Now, #4: “Revisiting Paul and Covenantal Nomism”
After the introductory chapters of my book, I get into some of Paul’s letters and his use of faith language. Perhaps the most important chapter in that section is the one on Galatians. Galatians has been an important text for thinking about Paul’s theology in general, since he was so intent upon clarifying and defending the truth of the gospel.
Galatians has also been a center of focus for debates about the “New Perspective on Paul,” Old Perspective, Paul within Judaism, and the Apocalyptic Paul. One important question that has been asked is, Was Paul a “Covenantal Nomist”? E.P. Sanders had coined this term “Covenantal Nomism” (CN) to describe the “pattern” of common Judaism of Paul’s day. CN conveyed this idea that Jews believed they were included within the covenant relationship by God’s mercy and grace, but they also had to obey Torah to stay within the covenant. Put simply, CN included both divine grace and Torah obligation. Does this work for Paul’s theology? Sanders himself said “no,” but others, like James D.G. Dunn and Morna Hooker, offered a qualified “yes.” If you put the focus on Jesus Christ, and include the transformative presence and work of the Spirit, then “yes” Paul too was a Covenantal Nomist. That is, the pattern of Pauline Christianity included both grace and obligation, because Paul too believed that believers are included into a covenant with God through Jesus Christ. As a bona fide relationship, this Christ covenant must carry expectations for believers, even though God is at work in them to will and to work.
In my Galatians chapter, I seek to affirm Dunn and Hooker (mostly), but I question the language of “Covenantal Nomism.” Nomism implies Law, which makes sense for early Judaism (Torah-centered), but not so much for Paul. As Brian Rosner convincingly argues in his book Paul and the Law, Paul carefully avoids (in Galatians and elsewhere) using language of being “under” the Law. That is, Torah for Paul cannot serve the prime mediation role of connecting God to his people. That must be only Christ (through the Spirit). Torah is not thrown out; it offers much (and necessary) wisdom for God’s people. But it has been displaced as the central platform of the covenant. In that sense, “Covenant Nomism” doesn’t work for Paul. I came up with my own terminology (however inelegant it is): “Covenant Pistism,” which refers to a covenantal faith mediated by and through Jesus Christ alone.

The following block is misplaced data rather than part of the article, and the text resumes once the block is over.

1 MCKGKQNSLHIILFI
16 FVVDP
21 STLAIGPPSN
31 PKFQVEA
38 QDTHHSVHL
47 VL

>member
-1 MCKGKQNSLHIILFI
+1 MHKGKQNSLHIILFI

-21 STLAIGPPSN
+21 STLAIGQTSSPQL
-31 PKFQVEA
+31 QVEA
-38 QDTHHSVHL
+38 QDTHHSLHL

This approach helps to make sense of Galatians 3:23,25 where Paul refers to the coming of “faith” (pistis). Scholars have long wondered why Paul uses this language here. If Paul simply meant the coming of Christ, why didn’t he just say that? But if he meant the coming of human “faith,” that hardly makes sense because he could already point to Abrahamic faith from the distant past. And surely Paul would not put his hopes in a new kind of human “faith”? I take pistis here as a reference to a new way of being in covenant with God, a new kind of relationship, a new kind of “faith,” that is mediated only through knowing Christ by faith, not through Torah. By the time we get to Gal 3:32-25, we have already seen Paul talk about this in 2:20: “The life I now live in the body I live by pistis in the Son of God who loved me and gave himself for me.”
I believe Jews before Paul and before Jesus already believed they lived by pistis (hence Hab 2:4). But I think they would have understand this pistis is via Torah. What Paul does that is innovative and even scandalous is not that he talked about pistis—Jews were already comfortable with that term to describe covenant-like relationships. Rather, it was disjoining pistis from Torah and linking pistis only to Christ. Hence, Covenantal Pistism, associating with God through Jesus Christ by pistis, not works of the Law.
Interested in reading more? Check out Paul and the Language of Faith, chapter 8, “Covenantal Pistism: Pistis and the Quest for Paul’s Soteriology.”